Boulderer with bleeding hand
Matt Corbishley sufferring the effects of Bishop's famously coarse rock. Photo: Isaac Buckley

The team have decided that they’ve had enough of seshing blocks and have chosen to spend their last week in the USA questing about and slotting in wrigglers back in Joshua Tree. Isaac and I head to the land of God’s own stone and Yorkshire pudding after that, while Jonty and Alec continue cruising, for another 151 days, around America in their iconic van: 'The Magic Ram'.

This morning, our last in Bishop, I heard that all too familiar sound. Once again I escaped the thrutches of my sleeping bag and tent and peaked out in an attempt to witness my chirping friends. Eight small birds sat atop the farthest reaches of the skeletal tree where the morning rays reflected off their dark feathers, giving them a shimmering glow. I was only able to witness them for a short few seconds until they determined it was time to move on, taking flight in unison. Flying with short bursts of wing movement, they seemed to bounce in the air as they continued on their way, chirping pleasantly to each other as they went.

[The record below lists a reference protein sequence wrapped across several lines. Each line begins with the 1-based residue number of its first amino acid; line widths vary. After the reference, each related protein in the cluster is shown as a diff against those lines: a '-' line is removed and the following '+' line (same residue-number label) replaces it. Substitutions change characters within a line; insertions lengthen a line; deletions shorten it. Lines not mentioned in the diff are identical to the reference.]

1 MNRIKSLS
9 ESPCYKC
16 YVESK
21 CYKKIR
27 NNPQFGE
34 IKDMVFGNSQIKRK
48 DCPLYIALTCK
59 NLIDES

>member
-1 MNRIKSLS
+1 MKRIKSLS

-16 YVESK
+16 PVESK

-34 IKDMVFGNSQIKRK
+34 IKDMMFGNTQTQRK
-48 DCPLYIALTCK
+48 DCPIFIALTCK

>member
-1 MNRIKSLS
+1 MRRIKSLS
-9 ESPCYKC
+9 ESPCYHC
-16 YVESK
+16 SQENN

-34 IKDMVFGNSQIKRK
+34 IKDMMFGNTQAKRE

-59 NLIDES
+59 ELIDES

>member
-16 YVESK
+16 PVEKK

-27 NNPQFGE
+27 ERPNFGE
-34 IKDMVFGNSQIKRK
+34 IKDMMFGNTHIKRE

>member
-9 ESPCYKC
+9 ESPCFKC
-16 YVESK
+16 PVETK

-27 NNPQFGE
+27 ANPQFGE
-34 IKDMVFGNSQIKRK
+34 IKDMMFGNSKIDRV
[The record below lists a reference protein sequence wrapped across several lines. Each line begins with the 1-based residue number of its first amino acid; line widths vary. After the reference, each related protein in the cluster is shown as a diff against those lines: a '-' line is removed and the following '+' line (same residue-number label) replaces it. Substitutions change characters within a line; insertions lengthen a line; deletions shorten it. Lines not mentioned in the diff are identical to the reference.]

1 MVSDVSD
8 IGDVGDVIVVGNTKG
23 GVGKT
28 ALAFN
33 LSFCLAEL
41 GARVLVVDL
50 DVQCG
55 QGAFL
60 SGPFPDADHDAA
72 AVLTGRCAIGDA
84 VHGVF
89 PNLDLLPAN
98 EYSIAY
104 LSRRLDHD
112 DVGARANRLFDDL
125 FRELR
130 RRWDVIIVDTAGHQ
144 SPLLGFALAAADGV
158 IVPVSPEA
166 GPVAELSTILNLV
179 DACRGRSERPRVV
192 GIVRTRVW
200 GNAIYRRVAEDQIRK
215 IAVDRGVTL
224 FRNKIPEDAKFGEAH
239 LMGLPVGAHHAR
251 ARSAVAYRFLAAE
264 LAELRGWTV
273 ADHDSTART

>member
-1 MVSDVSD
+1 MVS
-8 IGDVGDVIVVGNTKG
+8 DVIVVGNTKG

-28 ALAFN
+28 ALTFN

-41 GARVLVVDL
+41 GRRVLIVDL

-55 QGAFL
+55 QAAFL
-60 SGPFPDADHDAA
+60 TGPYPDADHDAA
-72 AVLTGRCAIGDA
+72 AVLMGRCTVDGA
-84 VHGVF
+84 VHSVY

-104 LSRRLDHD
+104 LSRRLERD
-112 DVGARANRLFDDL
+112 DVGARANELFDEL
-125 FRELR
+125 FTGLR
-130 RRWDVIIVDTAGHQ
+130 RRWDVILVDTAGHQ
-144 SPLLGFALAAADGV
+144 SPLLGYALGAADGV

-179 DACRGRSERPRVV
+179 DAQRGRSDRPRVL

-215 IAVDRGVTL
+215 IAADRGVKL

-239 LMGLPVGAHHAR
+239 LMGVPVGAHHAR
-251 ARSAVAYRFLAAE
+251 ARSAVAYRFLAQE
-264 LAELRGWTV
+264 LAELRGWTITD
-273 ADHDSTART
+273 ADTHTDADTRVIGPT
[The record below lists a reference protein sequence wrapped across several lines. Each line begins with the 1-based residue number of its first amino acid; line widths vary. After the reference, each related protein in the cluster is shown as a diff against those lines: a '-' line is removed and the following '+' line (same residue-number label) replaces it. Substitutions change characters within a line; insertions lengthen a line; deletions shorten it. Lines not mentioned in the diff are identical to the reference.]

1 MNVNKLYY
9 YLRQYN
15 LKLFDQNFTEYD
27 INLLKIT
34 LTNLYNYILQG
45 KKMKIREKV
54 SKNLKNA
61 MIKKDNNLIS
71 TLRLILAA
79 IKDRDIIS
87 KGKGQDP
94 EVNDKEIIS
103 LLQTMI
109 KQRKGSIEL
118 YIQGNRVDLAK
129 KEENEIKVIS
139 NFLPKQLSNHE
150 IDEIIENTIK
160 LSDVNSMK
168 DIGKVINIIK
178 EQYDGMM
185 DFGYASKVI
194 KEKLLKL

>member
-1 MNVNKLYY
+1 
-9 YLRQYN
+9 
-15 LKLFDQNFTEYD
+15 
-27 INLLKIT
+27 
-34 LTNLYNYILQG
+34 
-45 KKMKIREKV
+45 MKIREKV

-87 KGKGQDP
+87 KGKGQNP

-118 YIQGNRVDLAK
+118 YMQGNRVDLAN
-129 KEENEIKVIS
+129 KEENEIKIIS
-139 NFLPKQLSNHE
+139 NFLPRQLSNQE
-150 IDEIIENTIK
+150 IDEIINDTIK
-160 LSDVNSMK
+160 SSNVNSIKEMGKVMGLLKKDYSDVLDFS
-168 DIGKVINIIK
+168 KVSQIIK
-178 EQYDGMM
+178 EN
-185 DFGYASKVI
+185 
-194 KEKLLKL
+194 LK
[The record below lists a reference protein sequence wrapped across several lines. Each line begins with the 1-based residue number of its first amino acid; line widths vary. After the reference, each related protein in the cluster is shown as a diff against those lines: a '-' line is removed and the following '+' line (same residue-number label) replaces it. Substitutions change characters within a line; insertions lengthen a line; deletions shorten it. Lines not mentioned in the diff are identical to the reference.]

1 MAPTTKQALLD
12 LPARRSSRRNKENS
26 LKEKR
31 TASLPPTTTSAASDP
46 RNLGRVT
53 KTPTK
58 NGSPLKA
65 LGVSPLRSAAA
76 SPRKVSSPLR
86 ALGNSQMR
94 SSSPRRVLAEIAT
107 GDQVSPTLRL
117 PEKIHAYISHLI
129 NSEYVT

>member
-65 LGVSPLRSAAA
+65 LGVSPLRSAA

-By Matt Corbishley